Good landscaping can add beauty and value to your home grounds and make them easier to care for. Poorly done landscaping not only can cost you a lot of wasted dollars and effort, it can create an unappealing and hard to maintain yard and garden.
How to get things off to a good start? Avoid the "Top 10 Landscape Mistakes" and you'll be on your way to healthy, attractive plantings. Compiled by Paul Pugliese of the University of Georgia Cooperative Extension Service, this list of landscape "no-nos" contains good advice, no matter where in the country you garden.
For example, mistake number one is leaving burlap, ropes, or wire cages on the rootballs of newly planted trees or shrubs. The root restriction they can cause may result in "pot-bound" plant in the ground or a girdling root slowly killing a tree years after it goes in the ground. Number five on the list is one of the most common mistakes -- not taking into account the mature height and spread of a tree or shrub and placing it where it doesn't have sufficient room to develop. Or how about piling up mulch "volcanoes" around tree trunks, which can lead to rot, or applying too much fertilizer, which can harm plants, contribute to water pollution, and waste money?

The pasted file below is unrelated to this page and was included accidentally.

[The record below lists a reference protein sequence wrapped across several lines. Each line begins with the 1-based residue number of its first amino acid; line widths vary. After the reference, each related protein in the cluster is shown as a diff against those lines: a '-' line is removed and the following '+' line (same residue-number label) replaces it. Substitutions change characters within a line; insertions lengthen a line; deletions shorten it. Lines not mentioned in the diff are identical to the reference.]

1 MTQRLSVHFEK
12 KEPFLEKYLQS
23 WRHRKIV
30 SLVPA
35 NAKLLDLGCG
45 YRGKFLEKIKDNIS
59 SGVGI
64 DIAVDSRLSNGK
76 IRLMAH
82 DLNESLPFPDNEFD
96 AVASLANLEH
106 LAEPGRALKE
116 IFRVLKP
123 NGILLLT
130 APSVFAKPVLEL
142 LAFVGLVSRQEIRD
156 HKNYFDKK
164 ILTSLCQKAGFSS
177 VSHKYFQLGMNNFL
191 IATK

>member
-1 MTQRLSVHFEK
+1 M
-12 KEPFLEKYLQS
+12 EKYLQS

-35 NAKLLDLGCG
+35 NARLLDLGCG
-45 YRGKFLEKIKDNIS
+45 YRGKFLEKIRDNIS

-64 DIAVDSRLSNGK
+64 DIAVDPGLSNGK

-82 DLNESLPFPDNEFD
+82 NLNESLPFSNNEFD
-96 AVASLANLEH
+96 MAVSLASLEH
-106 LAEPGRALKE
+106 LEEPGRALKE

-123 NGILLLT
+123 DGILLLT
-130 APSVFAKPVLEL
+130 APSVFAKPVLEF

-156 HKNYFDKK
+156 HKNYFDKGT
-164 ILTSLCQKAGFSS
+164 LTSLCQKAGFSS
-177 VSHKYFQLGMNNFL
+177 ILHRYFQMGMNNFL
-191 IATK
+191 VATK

Pugliese doesn't just tell you what not to do; he also gives suggestions for correct landscaping practices. Don't plant too deep; instead look for the root flare on the trunk and set the plant so the flare is level or slightly above grade.
To read about all of the top ten landscaping mistakes, go to Georgia Faces.